241 Miles, 12 Marines and 1 Epic Relay
A group of 12 active-duty Marines from bases across the U.S. and as far away as Japan ran the Reebok Ragnar Relay in Napa, Calif. last weekend and proved that if you want to run far, you run together.
“Reebok is all about unity, improving together and becoming the best that they can be through physical fitness, and that’s what the Marines are about too,” says LCpl Molly Hampton, who works in public affairs for the Pentagon’s digital engagement team. “It’s all about teamwork, it’s all about facing challenges together, but in this race I think we’ve exemplified that extremely well.”
During a particular divisive time in America, physical fitness and the achievements we reach together hold particular importance and remind us that we’re truly better together.
The 36-leg, overnight relay race from San Francisco to Napa was challenging for even the fittest runners, but the Marines took on several additional challenges to make it even tougher.
The team added extra legs and nearly 60 additional miles to total 241 miles in honor of the Marine Corps’ 241st birthday on Nov. 10. They also forwent the traditional race packing list, instead electing to carry only minimal supplies with them. They slept outside on the ground with their military-issued sleeping bags and volunteered to participate with only a couple weeks of notice, preventing any significant training.
The Reebok Ragnar Relay Race transforms running, often a solitary pursuit, into the ultimate team experience. Successful completion of the race, from running the miles to navigating the exchange locations, is only possible with the shared commitment of every member of the team.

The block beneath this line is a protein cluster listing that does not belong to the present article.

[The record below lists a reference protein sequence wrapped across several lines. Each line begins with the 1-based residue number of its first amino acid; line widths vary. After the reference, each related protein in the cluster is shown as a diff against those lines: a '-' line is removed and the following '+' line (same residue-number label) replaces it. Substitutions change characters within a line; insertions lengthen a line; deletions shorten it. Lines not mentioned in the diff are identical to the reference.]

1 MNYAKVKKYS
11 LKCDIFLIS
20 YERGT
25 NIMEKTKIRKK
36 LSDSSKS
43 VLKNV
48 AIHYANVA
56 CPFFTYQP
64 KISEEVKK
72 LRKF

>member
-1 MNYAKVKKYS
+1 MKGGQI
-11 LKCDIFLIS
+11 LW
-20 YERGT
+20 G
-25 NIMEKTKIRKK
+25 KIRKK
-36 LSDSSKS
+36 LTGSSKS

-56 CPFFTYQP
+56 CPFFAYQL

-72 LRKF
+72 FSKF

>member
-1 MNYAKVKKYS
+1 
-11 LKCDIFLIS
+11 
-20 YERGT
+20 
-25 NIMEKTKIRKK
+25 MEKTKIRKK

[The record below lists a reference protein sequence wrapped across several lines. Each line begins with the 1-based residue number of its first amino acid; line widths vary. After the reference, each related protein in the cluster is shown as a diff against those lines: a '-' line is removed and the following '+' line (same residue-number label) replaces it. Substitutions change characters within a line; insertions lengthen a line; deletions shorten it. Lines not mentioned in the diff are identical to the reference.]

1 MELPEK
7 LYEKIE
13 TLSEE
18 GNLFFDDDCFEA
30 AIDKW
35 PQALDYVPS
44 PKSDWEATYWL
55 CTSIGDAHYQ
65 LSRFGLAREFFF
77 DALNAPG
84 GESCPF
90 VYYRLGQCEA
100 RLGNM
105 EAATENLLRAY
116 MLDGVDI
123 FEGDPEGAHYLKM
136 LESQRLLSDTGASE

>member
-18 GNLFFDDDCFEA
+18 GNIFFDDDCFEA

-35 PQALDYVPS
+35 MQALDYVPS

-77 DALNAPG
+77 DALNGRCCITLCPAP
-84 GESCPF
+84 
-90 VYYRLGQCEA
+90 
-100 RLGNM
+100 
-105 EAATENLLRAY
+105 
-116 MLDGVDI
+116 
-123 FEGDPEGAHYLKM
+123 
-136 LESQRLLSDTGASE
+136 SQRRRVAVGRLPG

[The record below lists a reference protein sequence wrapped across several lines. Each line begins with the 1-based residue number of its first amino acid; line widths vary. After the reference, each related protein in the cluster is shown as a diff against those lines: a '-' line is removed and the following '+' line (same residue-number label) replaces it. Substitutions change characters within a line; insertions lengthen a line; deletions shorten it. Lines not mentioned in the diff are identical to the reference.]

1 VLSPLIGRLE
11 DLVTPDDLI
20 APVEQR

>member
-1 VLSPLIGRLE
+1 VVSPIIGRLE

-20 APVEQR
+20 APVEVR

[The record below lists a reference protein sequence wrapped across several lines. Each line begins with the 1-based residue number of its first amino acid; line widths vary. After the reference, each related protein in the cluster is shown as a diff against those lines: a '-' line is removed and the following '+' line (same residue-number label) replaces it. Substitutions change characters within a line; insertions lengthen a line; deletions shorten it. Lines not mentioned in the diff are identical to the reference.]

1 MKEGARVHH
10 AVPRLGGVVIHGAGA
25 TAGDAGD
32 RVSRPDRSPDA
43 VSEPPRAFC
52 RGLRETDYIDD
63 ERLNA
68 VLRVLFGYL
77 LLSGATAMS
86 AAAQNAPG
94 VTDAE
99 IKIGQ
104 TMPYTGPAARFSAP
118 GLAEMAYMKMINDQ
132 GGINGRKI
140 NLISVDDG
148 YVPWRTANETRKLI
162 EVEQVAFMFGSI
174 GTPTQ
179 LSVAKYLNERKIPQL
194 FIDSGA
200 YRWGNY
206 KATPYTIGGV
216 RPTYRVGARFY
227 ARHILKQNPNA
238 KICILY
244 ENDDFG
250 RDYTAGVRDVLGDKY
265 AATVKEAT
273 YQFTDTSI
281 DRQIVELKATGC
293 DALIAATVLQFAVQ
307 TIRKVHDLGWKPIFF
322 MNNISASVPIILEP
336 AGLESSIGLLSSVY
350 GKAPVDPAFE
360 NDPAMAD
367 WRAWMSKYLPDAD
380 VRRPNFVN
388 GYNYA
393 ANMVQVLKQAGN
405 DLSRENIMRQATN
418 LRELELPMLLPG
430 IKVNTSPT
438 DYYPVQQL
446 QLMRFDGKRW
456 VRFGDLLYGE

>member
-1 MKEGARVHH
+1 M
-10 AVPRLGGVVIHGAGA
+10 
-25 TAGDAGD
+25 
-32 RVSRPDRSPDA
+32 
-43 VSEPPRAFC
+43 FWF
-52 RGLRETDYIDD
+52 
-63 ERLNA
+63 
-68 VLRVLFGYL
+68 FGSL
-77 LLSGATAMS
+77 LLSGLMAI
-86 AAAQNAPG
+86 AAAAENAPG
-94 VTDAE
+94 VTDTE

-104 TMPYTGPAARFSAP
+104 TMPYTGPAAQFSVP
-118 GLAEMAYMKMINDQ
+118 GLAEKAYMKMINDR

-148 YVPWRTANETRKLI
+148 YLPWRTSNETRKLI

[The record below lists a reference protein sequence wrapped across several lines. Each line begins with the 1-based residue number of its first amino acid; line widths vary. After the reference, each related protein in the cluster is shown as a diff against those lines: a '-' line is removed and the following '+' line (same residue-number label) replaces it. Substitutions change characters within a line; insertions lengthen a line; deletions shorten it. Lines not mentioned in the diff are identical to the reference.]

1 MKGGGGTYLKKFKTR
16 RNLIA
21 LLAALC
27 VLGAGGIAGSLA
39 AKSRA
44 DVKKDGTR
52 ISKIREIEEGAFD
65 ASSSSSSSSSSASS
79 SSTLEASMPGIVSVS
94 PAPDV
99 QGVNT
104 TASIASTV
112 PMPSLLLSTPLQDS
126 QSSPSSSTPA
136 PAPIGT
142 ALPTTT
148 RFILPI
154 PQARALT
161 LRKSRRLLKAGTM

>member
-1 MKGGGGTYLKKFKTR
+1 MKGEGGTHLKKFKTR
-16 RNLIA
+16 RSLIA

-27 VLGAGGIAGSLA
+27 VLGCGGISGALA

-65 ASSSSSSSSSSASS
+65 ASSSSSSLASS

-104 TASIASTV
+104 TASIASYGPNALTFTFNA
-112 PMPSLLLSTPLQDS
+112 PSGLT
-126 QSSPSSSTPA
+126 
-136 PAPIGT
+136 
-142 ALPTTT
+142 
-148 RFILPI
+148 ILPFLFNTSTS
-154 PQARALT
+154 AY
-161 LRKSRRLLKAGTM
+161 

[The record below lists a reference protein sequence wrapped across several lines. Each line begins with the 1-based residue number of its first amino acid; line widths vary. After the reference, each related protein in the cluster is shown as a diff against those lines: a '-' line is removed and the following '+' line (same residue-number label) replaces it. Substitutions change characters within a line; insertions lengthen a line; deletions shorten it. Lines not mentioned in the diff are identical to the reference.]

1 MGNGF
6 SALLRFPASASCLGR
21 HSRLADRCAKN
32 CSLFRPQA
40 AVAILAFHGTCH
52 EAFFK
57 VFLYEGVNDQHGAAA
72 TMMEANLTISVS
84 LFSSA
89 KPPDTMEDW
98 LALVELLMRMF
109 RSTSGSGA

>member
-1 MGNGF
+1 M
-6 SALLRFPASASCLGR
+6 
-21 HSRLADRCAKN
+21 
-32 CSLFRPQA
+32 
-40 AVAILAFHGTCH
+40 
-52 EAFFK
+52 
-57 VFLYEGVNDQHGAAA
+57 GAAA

“It’s so important to get to know each other and break down those barriers and accomplish a goal together, and I think we did that,” says Hampton.
The shared experience of running upwards of 17 miles each, driving through the night and forgoing showers on just a couple hours of sleep instills a sense of purpose in the competitors.
“When you know you owe something to your team and you’re running together you’re a lot more driven, and that fuels you when you’re feeling down more than anything else,” says Hampton.
Sgt Marvin Umana, a manpower analyst, took on the first leg, streaking out of the starting gate holding an American flag aloft as he ran by cheering spectators lining Ocean Beach. The race featured a leg that crossed the Golden Gate Bridge and terrain that included paved paths, trails, stairs and the beach.
The Marines logged an impressive time, completing the 241 miles in just over 25 hours. Despite being one of the fastest teams to complete the race, the Marines stayed for hours at the post-race festivities to cheer on the other teams as they crossed the finish line.
Keeping with Ragnar tradition, other teams decorated the Marines’ vans with nearly 400 magnets with handwritten messages wishing them luck and thanking them for their service.
Those following the Marines’ journey on social media were able to virtually participate in the race day action as well, as followers voted in a Twitter poll that led to a surprise delivery of sweet treats to one of the vans midway through the race.
When they crossed the finish line, one last surprise awaited them. Veterans of Detachment 870 Napa Valley, Marine Corps League cheered on their finish and congratulated the runners while wearing their Marines blazers and hats.
The last leg proved to be the toughest challenge for the Marines. After more than 25 hours of continual running, the full 12-person team ran the final 5.2-mile leg together, showing race spectators that despite the race’s challenges they truly were better together.
“Although it was the hardest part, it was the most fun, and I think that says something about what challenge can be,” says Hampton. “It might be the biggest challenge, but sometimes the biggest challenges is what teaches you the most.”
Are you a Reebok Ragnar Relay racer? Tell us how Ragnarians are #bettertogether by tweeting us @Reebok !